A Bad Start?
What if you hate school by the end of day one? Teachers recommend giving things some time to sort themselves out - once you know your way around the building and get adjusted to the new routine, you'll probably feel better. If those feelings don't fade, talk to your mom, dad, teacher, or school counselor.
Here are a few final tips for a fantastic first day:
Get enough sleep.
Eat a healthy breakfast.
Try your best.
Develop good work habits, like writing down your assignments and turning in your homework on time.
Good school habits will lead to college, a good job, and a great future!
Take your time with school work. If you don't understand something, ask the teacher.
Keep a sense of humor. One teacher we know shows his new students a picture of himself graduating high school - a grinning ape in a red graduation cap and gown. This usually makes the kids laugh, and it's a good way to remind them that school is fun!
GETTING TO SCHOOL SAFELY
Riding the Bus
Remember these safety tips:
Have a safe place to wait for your bus, away from traffic and the street.
Stay away from the bus until it comes to a complete stop and the driver signals you to enter.
When being dropped off, exit the bus and walk ten giant steps away from the bus. Keep a safe distance between you and the bus. Also, remember that the bus driver can see you best when you are back away from the bus.
Use the handrail to enter and exit the bus.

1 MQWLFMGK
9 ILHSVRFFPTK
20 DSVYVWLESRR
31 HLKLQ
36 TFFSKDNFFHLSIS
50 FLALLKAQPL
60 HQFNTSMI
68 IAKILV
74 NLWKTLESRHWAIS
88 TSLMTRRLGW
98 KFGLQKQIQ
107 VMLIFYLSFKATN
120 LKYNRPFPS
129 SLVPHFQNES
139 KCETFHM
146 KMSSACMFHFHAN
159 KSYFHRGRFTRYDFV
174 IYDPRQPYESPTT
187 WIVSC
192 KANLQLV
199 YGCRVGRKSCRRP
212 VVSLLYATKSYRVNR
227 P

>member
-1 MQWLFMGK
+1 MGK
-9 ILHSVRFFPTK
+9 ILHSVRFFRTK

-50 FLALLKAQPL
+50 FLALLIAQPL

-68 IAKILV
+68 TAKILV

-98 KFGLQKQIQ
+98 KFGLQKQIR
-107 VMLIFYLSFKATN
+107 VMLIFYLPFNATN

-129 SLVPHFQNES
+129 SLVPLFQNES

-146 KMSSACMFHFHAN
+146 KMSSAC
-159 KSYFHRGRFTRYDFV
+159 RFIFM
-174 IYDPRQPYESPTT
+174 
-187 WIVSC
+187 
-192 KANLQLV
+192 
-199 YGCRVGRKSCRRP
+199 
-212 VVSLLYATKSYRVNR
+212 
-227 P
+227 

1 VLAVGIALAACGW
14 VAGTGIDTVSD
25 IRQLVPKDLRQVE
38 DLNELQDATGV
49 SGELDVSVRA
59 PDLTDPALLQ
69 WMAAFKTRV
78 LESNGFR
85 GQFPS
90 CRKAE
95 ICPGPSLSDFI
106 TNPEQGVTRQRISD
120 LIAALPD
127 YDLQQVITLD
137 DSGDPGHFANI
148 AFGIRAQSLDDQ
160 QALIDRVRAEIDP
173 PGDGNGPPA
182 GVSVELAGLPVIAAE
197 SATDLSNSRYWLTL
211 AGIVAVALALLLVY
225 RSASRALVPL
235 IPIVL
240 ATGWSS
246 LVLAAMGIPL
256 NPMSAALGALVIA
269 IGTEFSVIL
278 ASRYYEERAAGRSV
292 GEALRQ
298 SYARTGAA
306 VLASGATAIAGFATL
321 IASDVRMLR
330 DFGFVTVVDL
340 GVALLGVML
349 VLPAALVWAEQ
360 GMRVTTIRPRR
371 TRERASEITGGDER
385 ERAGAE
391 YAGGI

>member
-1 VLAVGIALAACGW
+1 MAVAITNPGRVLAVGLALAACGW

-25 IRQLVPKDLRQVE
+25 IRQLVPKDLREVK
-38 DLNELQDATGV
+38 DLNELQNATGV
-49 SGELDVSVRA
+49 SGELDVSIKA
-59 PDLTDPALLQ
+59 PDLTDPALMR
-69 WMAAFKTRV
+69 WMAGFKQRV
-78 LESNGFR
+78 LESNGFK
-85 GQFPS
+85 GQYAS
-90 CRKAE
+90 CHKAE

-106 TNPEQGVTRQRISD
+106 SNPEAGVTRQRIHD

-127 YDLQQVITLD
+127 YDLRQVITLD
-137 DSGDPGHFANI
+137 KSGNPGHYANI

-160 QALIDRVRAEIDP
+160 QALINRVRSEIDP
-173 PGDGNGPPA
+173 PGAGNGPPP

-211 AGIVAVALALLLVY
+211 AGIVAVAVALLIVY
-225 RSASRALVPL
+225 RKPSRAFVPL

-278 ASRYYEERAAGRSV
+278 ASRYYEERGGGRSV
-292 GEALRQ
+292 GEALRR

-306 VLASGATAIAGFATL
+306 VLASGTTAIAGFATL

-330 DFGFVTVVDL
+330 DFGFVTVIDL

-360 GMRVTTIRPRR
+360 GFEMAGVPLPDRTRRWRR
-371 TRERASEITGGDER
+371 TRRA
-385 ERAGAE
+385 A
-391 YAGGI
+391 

Stay away from the bus until the driver gives his/her signal that it's okay to approach.
Be aware of the street traffic around you. Drivers are required to follow certain rules of the road concerning school buses, however, not all do. Protect yourself and watch out!
Walking and Biking to School
Even if you don't ride in a motor vehicle, you still have to protect yourself. Because of minimal supervision, young pedestrians face a wide variety of decisions making situations and dangers while walking to and from school. Here are a few basic safety tips to follow:
Mind all traffic signals and/or the crossing guard; Never cross the street against a light, even if you don't see any traffic coming.
Walk your bike through intersections.
Walk with a buddy.
Wear reflective material...it makes you more visible to street traffic.
Riding in a Car
Everyone needs to be buckled up properly. That means older kids in seat belts, younger kids in booster seats and little kids in child safety seats.
Tips for Students
Always buckle up when riding in a car. Be sure to remove your backpack before getting in the vehicle. Never buckle your safety belt with your backpack on.
Always ride in the back seat. It is the safest place for young people.
Always wear a helmet and follow traffic safety rules when riding your bike.
If you ride a school bus, learn and practice the safety rules for waiting at the bus stop, getting on and off the bus, and riding the bus. Never wait for the school bus in the roadway.
If you walk to school, lean and practice the safety rules for pedestrians. It's extremely important for you to use the sidewalk when available, look left-right-left when crossing the road, and always walk facing traffic.
Always cross at crosswalks, obey all traffic signs, traffic lights and crossing gaurd instructions.
Teen drivers should avoid speeding to minimize distractions (talking on cell phones, eating, adjusting the radio) while driving. Teens are also reminded never to overload their vehicle; everyone riding in a vehicle must use a safety belt.
Be a good role model for your younger brothers and sisters and friends, and help them learn and follow vehicle safety rules.